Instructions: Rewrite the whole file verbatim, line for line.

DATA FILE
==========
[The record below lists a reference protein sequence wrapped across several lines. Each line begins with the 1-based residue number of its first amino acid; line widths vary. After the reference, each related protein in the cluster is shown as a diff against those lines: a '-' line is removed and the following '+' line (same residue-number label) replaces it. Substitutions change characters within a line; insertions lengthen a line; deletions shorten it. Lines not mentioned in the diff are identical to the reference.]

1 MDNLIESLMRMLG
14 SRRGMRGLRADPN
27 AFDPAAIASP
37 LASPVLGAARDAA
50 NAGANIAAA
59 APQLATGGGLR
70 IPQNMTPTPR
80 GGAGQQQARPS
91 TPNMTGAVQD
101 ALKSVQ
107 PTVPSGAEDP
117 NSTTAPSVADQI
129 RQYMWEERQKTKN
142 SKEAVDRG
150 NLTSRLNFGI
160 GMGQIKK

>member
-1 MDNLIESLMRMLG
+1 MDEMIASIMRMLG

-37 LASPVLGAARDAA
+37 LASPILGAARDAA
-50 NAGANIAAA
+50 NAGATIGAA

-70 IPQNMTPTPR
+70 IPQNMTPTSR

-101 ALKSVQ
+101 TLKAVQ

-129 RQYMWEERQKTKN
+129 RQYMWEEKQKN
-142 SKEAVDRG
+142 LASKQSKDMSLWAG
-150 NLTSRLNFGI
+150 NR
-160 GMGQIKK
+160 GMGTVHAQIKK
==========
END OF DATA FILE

[The record below lists a reference protein sequence wrapped across several lines. Each line begins with the 1-based residue number of its first amino acid; line widths vary. After the reference, each related protein in the cluster is shown as a diff against those lines: a '-' line is removed and the following '+' line (same residue-number label) replaces it. Substitutions change characters within a line; insertions lengthen a line; deletions shorten it. Lines not mentioned in the diff are identical to the reference.]

1 MDNLIESLMRMLG
14 SRRGMRGLRADPN
27 AFDPAAIASP
37 LASPVLGAARDAA
50 NAGANIAAA
59 APQLATGGGLR
70 IPQNMTPTPR
80 GGAGQQQARPS
91 TPNMTGAVQD
101 ALKSVQ
107 PTVPSGAEDP
117 NSTTAPSVADQI
129 RQYMWEERQKTKN
142 SKEAVDRG
150 NLTSRLNFGI
160 GMGQIKK

>member
-1 MDNLIESLMRMLG
+1 MDEMIASIMRMLG

-37 LASPVLGAARDAA
+37 LASPILGAARDAA
-50 NAGANIAAA
+50 NAGATIGAA

-70 IPQNMTPTPR
+70 IPQNMTPTSR

-101 ALKSVQ
+101 TLKAVQ

-129 RQYMWEERQKTKN
+129 RQYMWEEKQKN
-142 SKEAVDRG
+142 LASKQSKDMSLWAG
-150 NLTSRLNFGI
+150 NR
-160 GMGQIKK
+160 GMGTVHAQIKK